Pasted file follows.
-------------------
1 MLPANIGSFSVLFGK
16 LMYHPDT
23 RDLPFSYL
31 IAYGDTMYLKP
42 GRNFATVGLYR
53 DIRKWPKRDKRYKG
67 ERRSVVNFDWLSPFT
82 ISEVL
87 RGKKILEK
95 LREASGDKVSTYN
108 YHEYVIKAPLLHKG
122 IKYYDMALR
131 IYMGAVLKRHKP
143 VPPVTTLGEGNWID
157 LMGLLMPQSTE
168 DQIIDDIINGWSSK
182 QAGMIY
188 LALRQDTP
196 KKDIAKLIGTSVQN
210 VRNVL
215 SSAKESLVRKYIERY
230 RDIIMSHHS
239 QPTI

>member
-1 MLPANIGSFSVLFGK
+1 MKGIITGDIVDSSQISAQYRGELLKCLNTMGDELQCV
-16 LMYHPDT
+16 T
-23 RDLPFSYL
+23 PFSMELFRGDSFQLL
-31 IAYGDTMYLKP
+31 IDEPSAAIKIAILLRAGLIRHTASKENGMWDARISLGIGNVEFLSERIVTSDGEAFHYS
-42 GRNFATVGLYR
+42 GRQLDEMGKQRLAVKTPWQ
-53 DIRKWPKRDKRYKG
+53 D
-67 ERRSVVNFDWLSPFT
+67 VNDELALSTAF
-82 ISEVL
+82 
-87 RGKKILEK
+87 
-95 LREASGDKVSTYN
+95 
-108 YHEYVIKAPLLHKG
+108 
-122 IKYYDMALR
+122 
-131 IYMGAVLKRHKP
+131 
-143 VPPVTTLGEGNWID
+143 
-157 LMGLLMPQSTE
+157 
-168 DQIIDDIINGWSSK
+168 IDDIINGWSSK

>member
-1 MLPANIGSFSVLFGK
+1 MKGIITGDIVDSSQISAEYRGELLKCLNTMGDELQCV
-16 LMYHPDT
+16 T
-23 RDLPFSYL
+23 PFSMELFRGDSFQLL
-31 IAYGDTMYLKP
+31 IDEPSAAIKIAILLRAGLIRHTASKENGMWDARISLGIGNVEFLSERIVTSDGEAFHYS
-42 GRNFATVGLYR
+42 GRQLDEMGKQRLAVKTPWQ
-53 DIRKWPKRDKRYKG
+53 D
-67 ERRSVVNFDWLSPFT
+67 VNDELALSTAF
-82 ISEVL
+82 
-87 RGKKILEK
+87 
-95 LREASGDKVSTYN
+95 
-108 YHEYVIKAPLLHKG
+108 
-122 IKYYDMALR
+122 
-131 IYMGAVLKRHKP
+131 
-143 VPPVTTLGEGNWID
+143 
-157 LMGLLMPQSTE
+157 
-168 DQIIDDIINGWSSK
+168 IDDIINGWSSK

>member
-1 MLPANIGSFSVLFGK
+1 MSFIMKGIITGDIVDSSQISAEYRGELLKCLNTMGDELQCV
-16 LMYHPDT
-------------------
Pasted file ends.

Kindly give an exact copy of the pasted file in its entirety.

1 MLPANIGSFSVLFGK
16 LMYHPDT
23 RDLPFSYL
31 IAYGDTMYLKP
42 GRNFATVGLYR
53 DIRKWPKRDKRYKG
67 ERRSVVNFDWLSPFT
82 ISEVL
87 RGKKILEK
95 LREASGDKVSTYN
108 YHEYVIKAPLLHKG
122 IKYYDMALR
131 IYMGAVLKRHKP
143 VPPVTTLGEGNWID
157 LMGLLMPQSTE
168 DQIIDDIINGWSSK
182 QAGMIY
188 LALRQDTP
196 KKDIAKLIGTSVQN
210 VRNVL
215 SSAKESLVRKYIERY
230 RDIIMSHHS
239 QPTI

>member
-1 MLPANIGSFSVLFGK
+1 MKGIITGDIVDSSQISAQYRGELLKCLNTMGDELQCV
-16 LMYHPDT
+16 T
-23 RDLPFSYL
+23 PFSMELFRGDSFQLL
-31 IAYGDTMYLKP
+31 IDEPSAAIKIAILLRAGLIRHTASKENGMWDARISLGIGNVEFLSERIVTSDGEAFHYS
-42 GRNFATVGLYR
+42 GRQLDEMGKQRLAVKTPWQ
-53 DIRKWPKRDKRYKG
+53 D
-67 ERRSVVNFDWLSPFT
+67 VNDELALSTAF
-82 ISEVL
+82 
-87 RGKKILEK
+87 
-95 LREASGDKVSTYN
+95 
-108 YHEYVIKAPLLHKG
+108 
-122 IKYYDMALR
+122 
-131 IYMGAVLKRHKP
+131 
-143 VPPVTTLGEGNWID
+143 
-157 LMGLLMPQSTE
+157 
-168 DQIIDDIINGWSSK
+168 IDDIINGWSSK

>member
-1 MLPANIGSFSVLFGK
+1 MKGIITGDIVDSSQISAEYRGELLKCLNTMGDELQCV
-16 LMYHPDT
+16 T
-23 RDLPFSYL
+23 PFSMELFRGDSFQLL
-31 IAYGDTMYLKP
+31 IDEPSAAIKIAILLRAGLIRHTASKENGMWDARISLGIGNVEFLSERIVTSDGEAFHYS
-42 GRNFATVGLYR
+42 GRQLDEMGKQRLAVKTPWQ
-53 DIRKWPKRDKRYKG
+53 D
-67 ERRSVVNFDWLSPFT
+67 VNDELALSTAF
-82 ISEVL
+82 
-87 RGKKILEK
+87 
-95 LREASGDKVSTYN
+95 
-108 YHEYVIKAPLLHKG
+108 
-122 IKYYDMALR
+122 
-131 IYMGAVLKRHKP
+131 
-143 VPPVTTLGEGNWID
+143 
-157 LMGLLMPQSTE
+157 
-168 DQIIDDIINGWSSK
+168 IDDIINGWSSK

>member
-1 MLPANIGSFSVLFGK
+1 MSFIMKGIITGDIVDSSQISAEYRGELLKCLNTMGDELQCV
-16 LMYHPDT